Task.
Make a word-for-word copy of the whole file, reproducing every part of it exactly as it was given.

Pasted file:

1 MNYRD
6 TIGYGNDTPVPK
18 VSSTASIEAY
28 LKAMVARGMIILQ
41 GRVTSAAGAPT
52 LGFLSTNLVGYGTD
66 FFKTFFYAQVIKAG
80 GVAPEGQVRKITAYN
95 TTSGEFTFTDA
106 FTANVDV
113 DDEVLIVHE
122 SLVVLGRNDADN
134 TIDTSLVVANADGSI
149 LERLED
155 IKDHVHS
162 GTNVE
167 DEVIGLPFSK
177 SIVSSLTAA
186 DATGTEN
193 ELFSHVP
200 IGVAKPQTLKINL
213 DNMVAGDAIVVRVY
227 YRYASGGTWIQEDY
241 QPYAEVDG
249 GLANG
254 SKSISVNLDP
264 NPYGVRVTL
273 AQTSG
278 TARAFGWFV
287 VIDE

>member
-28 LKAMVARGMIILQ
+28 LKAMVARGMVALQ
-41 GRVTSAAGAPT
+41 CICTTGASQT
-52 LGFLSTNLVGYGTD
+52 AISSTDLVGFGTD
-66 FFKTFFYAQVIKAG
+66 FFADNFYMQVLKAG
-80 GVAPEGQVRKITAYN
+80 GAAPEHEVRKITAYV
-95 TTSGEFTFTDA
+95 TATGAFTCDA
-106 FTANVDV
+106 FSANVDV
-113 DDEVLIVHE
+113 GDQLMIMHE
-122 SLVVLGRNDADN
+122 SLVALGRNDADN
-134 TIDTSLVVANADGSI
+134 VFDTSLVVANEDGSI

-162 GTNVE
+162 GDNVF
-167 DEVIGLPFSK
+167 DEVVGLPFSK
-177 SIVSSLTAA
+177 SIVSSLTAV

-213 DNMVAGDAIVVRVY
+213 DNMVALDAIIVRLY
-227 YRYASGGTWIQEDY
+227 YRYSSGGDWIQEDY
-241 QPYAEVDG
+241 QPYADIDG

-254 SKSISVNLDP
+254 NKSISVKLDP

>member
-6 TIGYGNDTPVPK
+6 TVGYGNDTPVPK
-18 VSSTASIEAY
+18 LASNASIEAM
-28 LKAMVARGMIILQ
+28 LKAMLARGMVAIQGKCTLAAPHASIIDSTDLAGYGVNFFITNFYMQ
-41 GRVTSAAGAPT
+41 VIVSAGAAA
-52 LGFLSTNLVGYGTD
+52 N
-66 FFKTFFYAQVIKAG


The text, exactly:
1 MNYRD
6 TIGYGNDTPVPK
18 VSSTASIEAY
28 LKAMVARGMIILQ
41 GRVTSAAGAPT
52 LGFLSTNLVGYGTD
66 FFKTFFYAQVIKAG
80 GVAPEGQVRKITAYN
95 TTSGEFTFTDA
106 FTANVDV
113 DDEVLIVHE
122 SLVVLGRNDADN
134 TIDTSLVVANADGSI
149 LERLED
155 IKDHVHS
162 GTNVE
167 DEVIGLPFSK
177 SIVSSLTAA
186 DATGTEN
193 ELFSHVP
200 IGVAKPQTLKINL
213 DNMVAGDAIVVRVY
227 YRYASGGTWIQEDY
241 QPYAEVDG
249 GLANG
254 SKSISVNLDP
264 NPYGVRVTL
273 AQTSG
278 TARAFGWFV
287 VIDE

>member
-28 LKAMVARGMIILQ
+28 LKAMVARGMVALQ
-41 GRVTSAAGAPT
+41 CICTTGASQT
-52 LGFLSTNLVGYGTD
+52 AISSTDLVGFGTD
-66 FFKTFFYAQVIKAG
+66 FFADNFYMQVLKAG
-80 GVAPEGQVRKITAYN
+80 GAAPEHEVRKITAYV
-95 TTSGEFTFTDA
+95 TATGAFTCDA
-106 FTANVDV
+106 FSANVDV
-113 DDEVLIVHE
+113 GDQLMIMHE
-122 SLVVLGRNDADN
+122 SLVALGRNDADN
-134 TIDTSLVVANADGSI
+134 VFDTSLVVANEDGSI

-162 GTNVE
+162 GDNVF
-167 DEVIGLPFSK
+167 DEVVGLPFSK
-177 SIVSSLTAA
+177 SIVSSLTAV

-213 DNMVAGDAIVVRVY
+213 DNMVALDAIIVRLY
-227 YRYASGGTWIQEDY
+227 YRYSSGGDWIQEDY
-241 QPYAEVDG
+241 QPYADIDG

-254 SKSISVNLDP
+254 NKSISVKLDP

>member
-6 TIGYGNDTPVPK
+6 TVGYGNDTPVPK
-18 VSSTASIEAY
+18 LASNASIEAM
-28 LKAMVARGMIILQ
+28 LKAMLARGMVAIQGKCTLAAPHASIIDSTDLAGYGVNFFITNFYMQ
-41 GRVTSAAGAPT
+41 VIVSAGAAA
-52 LGFLSTNLVGYGTD
+52 N
-66 FFKTFFYAQVIKAG